This is Bear-Bear. You may have seen him on the side-bar recently, though he hasn’t been there for a while, his place being taken by Purrdy. That’s because Bear-Bear was scheduled for adoption. He was at the veterinary hospital to have his health checked. All went well, though he had to stay overnight. The people who had agreed to take him in as part of their family, however, could not be reached. So Bear-Bear came to stay with me.
As it turns out, his prospective people have decided not to adopt him. He had already spent two months with them, in their home, and the signs were very positive. The adoption just needed to be finalised. I don’t know why they changed their minds, though they probably had good reasons. The result now, though, is that Bear-Bear is homeless again.
He may be staying with me for the time being. I’m not sure. He is certainly a friendly fellow. He craves attention. He is so anxious to soak up affection that he cannot sit still at first when you offer to pet him. He will step onto your lap, move around, face you, turn, step off, then come back. Only when he tires himself out trying to get the best advantage from every stroke and touch will he consent to lie down and relax.
His first night at my house was undoubtedly a worrisome one for him. He didn’t cry but he did keep up a periodic conversation. His second night was silent and restful (for both of us.) When I returned after work the first full day he was with me, he was so pleased that he drooled for ten minutes straight. He had of course no way of knowing that he hadn’t been simply abandoned in this new location, so he was probably happy to see anyone.
Bear-Bear’s voice is throaty, and he often sounds as though he is growling, but he is not. His purr is rough and rumbly, like my Renn’s, but it is pure joy, nonetheless. He is a cat who not only is happy most of the time, but one who wants to be happy. He is an animal who was born to be a pet, someone’s companion, someone friend. The photographs here make him seem somewhat surly, but his true character couldn’t be farther from it.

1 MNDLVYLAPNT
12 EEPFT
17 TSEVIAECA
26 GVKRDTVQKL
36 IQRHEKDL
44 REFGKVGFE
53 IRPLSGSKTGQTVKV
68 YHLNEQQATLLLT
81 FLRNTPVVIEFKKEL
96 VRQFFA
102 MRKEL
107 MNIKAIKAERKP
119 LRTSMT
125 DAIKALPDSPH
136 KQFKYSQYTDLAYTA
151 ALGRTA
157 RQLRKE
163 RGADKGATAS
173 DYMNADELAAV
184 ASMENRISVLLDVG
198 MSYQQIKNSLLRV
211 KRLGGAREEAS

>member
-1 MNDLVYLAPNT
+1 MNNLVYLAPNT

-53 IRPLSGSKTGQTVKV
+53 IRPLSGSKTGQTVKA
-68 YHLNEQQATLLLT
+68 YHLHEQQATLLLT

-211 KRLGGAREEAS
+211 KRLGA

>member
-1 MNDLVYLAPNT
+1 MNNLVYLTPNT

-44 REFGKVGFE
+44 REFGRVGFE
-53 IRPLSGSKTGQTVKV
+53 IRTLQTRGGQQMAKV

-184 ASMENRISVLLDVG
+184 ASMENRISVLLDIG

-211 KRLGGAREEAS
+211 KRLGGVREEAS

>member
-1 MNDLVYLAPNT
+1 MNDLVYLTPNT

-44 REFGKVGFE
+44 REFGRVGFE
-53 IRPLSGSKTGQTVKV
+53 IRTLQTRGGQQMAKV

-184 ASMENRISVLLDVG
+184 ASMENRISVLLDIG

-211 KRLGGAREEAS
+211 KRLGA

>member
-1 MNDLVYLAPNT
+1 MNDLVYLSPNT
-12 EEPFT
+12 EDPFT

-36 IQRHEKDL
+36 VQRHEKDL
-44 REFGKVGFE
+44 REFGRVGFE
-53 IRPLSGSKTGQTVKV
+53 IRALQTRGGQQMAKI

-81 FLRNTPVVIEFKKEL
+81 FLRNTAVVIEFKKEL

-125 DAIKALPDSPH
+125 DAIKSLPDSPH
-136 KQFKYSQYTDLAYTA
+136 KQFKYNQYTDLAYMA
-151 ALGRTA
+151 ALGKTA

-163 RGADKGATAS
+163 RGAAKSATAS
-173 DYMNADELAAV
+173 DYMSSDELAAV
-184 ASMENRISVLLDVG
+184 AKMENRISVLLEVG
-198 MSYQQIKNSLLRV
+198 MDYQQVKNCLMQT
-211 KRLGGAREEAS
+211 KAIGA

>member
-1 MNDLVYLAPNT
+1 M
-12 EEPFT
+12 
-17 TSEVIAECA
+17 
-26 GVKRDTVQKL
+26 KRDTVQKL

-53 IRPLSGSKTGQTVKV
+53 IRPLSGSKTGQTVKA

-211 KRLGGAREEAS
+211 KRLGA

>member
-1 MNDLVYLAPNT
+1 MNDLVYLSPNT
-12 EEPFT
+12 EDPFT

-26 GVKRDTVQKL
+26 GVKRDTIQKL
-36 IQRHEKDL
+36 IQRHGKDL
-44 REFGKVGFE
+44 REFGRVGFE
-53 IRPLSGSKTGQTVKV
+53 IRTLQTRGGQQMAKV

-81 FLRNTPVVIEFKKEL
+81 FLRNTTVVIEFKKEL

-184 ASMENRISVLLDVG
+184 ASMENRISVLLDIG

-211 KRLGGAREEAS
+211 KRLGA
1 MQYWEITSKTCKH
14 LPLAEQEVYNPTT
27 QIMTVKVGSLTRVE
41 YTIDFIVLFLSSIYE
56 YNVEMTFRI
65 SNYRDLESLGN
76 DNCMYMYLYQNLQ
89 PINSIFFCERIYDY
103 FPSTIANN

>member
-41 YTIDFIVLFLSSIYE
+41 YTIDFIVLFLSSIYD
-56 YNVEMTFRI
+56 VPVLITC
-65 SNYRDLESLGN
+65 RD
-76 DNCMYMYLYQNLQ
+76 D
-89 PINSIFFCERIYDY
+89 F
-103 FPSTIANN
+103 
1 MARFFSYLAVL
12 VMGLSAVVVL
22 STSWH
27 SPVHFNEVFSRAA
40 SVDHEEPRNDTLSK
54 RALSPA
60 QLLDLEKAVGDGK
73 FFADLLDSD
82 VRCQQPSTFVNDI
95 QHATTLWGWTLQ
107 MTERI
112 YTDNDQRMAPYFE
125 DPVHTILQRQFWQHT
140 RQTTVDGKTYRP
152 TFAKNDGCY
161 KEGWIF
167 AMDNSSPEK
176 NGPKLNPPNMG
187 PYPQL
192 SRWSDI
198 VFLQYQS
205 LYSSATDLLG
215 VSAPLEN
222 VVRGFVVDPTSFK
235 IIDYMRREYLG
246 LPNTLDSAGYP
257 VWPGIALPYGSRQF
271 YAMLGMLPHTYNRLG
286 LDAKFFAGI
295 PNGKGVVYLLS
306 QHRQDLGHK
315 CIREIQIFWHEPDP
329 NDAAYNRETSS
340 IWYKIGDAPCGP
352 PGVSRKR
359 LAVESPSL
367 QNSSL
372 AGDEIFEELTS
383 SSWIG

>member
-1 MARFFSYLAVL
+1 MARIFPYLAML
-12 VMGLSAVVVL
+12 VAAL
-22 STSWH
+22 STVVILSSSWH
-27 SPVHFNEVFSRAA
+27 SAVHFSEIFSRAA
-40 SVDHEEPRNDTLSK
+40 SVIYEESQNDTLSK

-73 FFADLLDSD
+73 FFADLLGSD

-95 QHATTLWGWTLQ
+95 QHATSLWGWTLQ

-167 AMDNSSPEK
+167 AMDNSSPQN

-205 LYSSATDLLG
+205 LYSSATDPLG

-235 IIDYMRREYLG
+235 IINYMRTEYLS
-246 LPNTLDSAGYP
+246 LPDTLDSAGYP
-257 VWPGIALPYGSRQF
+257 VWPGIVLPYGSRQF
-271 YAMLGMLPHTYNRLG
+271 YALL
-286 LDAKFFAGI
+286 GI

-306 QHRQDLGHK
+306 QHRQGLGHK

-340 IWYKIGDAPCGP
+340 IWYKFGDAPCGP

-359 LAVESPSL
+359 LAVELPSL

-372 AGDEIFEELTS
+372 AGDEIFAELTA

He is neat and clean, with excellent hygiene. This is somewhat surprising to me, considering that he may have lived outside for a long time before being found and rescued. His age is estimated to be more than ten years, and his face is that of an animal who has experienced some tough periods of life. Yet he remains cheerful and ready for a friend. Some people and animals are soured by bad times; some are encouraged by them, and want all the more to find the goodness in life, if they can.
Whatever the reason Bear-Bear wasn’t adopted, the people who decided against him will miss a wonderful little fellow. If he stays with me any length of time, I will introduce him - gradually - to the beasts who already live with me. Remembering my attempts to integrate Luther, a previous foster-cat, I am wary. But I feel that Bear-Bear may be different than the rambunctious but loveable Luther. This boy is older, with a desire to be loved. I hope that desire includes other cats. In any case, Bear-Bear’s future will be a good one. It may just take a while for him to get there.